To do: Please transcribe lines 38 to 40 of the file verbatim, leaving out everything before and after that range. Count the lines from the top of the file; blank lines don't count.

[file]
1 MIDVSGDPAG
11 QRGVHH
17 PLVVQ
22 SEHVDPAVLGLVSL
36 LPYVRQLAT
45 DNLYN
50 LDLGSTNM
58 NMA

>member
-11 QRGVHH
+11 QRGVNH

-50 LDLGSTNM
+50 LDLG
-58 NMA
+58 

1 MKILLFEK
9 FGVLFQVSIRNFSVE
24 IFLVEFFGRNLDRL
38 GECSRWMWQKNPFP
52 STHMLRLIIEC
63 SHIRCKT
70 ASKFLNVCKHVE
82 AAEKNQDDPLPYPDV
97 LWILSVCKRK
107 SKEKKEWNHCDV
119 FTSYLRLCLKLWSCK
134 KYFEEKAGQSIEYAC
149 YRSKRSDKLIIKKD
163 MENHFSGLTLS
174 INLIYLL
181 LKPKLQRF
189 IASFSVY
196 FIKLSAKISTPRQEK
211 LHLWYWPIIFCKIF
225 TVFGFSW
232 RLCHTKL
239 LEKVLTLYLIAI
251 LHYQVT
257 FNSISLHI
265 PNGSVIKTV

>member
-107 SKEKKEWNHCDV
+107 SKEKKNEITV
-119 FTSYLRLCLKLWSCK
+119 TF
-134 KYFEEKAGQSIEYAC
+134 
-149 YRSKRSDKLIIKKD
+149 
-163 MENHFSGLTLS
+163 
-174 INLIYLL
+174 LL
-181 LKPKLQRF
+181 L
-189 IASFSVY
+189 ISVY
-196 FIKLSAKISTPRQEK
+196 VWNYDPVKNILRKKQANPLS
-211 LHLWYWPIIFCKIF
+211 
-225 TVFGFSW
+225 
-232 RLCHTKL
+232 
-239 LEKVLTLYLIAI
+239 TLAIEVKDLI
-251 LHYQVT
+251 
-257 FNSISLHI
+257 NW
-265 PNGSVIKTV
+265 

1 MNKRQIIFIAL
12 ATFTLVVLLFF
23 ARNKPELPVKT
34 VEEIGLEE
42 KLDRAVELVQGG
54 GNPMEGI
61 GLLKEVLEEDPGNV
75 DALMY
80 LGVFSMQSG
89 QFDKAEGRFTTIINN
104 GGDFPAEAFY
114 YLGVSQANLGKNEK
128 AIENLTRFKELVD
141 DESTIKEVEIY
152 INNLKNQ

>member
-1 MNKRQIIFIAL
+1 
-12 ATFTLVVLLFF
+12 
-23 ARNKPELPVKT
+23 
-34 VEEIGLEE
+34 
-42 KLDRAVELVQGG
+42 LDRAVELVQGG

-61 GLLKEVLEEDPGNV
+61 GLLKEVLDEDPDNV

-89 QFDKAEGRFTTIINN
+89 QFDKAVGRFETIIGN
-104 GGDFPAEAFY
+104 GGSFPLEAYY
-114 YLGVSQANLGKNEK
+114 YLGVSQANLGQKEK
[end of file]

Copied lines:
251 LHYQVT
257 FNSISLHI
265 PNGSVIKTV